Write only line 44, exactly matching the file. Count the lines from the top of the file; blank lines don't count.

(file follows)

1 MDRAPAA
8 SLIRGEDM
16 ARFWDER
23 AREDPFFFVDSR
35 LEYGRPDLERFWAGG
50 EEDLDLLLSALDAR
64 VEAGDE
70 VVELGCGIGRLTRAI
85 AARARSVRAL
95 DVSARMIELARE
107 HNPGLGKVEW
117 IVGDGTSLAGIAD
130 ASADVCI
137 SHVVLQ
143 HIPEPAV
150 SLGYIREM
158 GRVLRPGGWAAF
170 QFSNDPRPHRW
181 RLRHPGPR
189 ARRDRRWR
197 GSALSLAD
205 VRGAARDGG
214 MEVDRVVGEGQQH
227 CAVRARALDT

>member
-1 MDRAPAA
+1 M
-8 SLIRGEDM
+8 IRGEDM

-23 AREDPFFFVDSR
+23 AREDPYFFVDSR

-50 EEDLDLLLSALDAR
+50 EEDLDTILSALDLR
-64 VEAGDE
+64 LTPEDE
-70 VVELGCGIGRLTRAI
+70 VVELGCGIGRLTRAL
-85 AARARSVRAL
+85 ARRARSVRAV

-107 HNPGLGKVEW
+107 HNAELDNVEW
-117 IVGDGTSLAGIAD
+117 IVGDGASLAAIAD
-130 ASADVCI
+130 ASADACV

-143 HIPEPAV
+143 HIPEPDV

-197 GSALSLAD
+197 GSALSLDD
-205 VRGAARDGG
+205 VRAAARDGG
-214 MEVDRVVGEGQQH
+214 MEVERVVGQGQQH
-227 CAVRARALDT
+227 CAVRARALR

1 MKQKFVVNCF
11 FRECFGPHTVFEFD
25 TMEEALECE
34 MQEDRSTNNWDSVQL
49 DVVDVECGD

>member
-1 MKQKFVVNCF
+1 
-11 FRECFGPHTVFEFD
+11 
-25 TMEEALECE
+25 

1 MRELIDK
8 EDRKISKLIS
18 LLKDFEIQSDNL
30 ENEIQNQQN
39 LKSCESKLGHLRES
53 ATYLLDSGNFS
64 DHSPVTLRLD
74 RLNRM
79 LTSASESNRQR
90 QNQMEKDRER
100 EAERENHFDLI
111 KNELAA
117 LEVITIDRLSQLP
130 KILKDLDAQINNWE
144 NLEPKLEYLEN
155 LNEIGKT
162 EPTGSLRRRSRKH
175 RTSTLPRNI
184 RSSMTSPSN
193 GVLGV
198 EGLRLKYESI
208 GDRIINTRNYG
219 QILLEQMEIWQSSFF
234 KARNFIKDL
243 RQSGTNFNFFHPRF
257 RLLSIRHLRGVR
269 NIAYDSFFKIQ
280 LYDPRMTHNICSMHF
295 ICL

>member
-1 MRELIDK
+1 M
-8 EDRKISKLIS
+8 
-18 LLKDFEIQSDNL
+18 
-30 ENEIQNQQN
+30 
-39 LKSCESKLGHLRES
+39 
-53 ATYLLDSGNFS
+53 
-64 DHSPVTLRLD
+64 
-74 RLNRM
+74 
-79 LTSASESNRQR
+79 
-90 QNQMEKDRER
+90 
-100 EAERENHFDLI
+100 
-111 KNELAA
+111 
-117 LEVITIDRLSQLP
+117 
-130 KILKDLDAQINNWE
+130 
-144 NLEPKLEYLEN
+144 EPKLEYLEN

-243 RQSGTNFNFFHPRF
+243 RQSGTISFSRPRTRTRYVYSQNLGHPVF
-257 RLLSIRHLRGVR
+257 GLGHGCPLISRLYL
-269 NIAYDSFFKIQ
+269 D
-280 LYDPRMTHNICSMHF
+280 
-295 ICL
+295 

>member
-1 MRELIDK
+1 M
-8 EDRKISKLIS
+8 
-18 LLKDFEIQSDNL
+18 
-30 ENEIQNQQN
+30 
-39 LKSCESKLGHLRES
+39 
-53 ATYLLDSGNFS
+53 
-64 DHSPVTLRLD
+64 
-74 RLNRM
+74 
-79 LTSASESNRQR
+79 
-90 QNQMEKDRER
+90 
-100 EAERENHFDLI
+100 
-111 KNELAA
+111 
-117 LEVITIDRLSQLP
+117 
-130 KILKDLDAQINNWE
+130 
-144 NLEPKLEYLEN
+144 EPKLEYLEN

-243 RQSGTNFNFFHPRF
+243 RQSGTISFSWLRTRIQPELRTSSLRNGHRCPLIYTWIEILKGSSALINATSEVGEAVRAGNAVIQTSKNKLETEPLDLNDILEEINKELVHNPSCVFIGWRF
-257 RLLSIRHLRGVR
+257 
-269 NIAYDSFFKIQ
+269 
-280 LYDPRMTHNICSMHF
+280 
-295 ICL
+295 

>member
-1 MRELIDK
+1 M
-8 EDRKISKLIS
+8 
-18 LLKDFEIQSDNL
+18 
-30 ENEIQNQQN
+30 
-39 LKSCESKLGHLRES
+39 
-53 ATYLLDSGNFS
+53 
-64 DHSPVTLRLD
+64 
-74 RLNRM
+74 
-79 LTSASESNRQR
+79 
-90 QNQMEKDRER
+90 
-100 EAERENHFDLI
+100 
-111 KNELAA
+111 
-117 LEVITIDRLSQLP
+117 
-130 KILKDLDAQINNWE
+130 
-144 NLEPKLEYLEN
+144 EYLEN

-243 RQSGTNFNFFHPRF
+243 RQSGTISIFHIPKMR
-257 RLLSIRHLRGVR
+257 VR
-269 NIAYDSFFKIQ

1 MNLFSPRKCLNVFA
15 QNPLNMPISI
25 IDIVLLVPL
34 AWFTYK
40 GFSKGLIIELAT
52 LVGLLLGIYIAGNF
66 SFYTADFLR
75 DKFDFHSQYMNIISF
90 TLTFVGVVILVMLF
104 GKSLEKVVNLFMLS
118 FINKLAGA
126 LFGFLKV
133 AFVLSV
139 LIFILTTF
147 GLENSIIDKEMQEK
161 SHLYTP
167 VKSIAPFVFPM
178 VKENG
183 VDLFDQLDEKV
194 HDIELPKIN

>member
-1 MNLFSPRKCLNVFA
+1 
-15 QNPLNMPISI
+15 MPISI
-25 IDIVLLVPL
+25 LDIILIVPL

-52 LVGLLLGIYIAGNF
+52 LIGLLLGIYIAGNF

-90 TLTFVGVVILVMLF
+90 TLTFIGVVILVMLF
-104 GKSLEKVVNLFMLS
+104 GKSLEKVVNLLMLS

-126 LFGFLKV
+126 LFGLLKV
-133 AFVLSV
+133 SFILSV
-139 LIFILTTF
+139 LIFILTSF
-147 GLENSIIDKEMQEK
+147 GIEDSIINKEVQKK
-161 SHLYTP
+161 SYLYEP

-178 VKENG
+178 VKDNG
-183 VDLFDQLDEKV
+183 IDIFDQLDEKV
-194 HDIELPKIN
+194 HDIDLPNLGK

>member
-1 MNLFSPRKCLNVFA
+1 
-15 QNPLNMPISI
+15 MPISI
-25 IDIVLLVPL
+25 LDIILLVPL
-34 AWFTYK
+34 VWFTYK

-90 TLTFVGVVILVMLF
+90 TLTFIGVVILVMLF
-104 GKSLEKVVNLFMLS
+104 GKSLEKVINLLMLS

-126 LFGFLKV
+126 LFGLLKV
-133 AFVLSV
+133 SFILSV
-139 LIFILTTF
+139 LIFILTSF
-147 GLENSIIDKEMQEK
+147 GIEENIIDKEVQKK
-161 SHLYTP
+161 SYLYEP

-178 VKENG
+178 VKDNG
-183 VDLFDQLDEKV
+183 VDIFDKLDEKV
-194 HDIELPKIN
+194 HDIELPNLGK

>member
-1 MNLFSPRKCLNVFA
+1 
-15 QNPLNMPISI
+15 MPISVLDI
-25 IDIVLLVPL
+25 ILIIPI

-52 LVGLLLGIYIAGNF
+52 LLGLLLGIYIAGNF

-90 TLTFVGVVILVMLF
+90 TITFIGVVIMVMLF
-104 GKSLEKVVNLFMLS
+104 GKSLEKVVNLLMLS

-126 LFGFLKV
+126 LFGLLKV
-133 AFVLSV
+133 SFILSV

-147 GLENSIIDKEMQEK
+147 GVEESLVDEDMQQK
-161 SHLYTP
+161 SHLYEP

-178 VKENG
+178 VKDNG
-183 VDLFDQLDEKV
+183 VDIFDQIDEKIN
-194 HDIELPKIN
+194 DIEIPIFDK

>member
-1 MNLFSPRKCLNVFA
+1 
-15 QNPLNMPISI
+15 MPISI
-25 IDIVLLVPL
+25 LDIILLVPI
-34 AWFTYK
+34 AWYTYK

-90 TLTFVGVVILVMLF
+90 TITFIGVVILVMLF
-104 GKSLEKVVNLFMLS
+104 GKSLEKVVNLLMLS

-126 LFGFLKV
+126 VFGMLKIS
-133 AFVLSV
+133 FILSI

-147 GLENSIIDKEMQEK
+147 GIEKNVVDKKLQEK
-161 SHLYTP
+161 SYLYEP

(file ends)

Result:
-130 ASADVCI